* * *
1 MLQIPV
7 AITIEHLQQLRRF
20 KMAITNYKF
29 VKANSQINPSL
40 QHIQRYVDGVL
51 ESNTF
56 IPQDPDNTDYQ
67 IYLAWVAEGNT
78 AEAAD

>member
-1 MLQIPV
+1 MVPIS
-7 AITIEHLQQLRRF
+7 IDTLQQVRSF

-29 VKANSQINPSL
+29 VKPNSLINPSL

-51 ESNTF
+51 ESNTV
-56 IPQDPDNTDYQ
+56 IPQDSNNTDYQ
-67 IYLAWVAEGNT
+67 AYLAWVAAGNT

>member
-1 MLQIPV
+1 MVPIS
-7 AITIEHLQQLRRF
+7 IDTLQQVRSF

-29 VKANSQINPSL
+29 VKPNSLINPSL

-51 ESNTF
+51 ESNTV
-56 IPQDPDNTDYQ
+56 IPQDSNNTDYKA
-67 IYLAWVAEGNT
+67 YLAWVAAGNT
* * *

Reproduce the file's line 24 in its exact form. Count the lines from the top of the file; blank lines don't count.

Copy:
-1 MLQIPV